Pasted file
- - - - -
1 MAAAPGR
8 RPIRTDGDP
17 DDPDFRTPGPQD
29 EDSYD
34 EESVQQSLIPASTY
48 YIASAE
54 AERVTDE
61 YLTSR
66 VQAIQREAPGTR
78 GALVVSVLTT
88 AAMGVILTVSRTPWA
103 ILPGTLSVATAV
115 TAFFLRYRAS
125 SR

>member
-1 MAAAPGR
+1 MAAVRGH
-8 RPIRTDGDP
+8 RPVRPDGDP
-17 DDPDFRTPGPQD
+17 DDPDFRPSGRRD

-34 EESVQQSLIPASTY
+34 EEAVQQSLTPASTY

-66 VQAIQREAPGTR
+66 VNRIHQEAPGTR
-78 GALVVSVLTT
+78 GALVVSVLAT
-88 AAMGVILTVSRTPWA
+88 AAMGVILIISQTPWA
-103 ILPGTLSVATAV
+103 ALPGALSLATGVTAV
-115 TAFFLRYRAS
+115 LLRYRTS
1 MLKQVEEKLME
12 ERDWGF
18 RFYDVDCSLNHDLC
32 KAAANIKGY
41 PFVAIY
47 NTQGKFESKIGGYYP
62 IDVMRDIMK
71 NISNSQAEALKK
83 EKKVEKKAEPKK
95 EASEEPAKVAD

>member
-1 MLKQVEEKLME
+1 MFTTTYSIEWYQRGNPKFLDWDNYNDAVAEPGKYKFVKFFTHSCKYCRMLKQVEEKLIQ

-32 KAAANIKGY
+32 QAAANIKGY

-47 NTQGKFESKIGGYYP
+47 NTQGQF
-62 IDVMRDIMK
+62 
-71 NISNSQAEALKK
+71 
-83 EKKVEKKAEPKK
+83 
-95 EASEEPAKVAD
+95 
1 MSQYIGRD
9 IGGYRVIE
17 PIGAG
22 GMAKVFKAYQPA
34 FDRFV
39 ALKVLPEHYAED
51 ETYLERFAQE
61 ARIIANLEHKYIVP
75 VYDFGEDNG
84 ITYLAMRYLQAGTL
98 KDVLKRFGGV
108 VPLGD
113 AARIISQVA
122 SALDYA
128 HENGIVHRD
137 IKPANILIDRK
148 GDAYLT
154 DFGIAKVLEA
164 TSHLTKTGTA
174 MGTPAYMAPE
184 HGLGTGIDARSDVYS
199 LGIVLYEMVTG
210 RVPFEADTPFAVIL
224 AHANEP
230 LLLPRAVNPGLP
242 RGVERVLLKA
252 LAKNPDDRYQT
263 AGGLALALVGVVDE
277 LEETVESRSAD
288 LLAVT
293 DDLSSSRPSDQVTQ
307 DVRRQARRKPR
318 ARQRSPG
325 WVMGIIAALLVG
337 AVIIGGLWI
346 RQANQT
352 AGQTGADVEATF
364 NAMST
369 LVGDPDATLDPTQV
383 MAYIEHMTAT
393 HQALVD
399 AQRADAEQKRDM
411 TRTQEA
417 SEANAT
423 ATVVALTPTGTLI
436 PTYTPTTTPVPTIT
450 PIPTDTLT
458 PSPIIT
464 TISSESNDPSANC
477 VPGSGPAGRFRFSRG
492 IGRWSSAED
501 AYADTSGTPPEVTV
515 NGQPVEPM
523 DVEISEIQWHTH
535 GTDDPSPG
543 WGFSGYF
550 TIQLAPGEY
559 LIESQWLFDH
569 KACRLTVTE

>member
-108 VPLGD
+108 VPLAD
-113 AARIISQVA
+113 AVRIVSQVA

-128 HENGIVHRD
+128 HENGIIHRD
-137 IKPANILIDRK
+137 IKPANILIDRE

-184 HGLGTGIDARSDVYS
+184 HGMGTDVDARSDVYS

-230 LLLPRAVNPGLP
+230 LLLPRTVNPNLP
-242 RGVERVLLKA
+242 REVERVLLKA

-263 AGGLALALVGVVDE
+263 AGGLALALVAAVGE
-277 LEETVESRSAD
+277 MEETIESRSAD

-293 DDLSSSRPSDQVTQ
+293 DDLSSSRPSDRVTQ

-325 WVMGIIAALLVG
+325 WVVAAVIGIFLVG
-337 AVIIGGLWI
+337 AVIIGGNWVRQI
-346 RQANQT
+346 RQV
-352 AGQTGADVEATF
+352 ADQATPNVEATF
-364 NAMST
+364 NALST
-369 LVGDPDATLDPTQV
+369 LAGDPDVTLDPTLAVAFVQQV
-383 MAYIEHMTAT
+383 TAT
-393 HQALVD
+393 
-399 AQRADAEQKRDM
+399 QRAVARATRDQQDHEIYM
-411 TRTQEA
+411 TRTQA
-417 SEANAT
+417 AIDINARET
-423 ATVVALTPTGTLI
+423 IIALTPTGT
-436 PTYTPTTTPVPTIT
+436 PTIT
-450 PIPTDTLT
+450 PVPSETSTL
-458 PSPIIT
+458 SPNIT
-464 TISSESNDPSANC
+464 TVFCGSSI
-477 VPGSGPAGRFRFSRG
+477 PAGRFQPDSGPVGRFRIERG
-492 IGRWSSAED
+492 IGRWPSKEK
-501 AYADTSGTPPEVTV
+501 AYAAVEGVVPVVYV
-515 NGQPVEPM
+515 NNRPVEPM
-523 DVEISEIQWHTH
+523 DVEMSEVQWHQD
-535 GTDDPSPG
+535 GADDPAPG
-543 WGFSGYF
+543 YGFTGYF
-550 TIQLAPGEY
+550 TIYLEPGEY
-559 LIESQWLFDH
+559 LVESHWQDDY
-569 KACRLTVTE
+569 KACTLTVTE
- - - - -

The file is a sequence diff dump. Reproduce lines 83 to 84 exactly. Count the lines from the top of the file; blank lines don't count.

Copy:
230 LLLPRAVNPGLP
242 RGVERVLLKA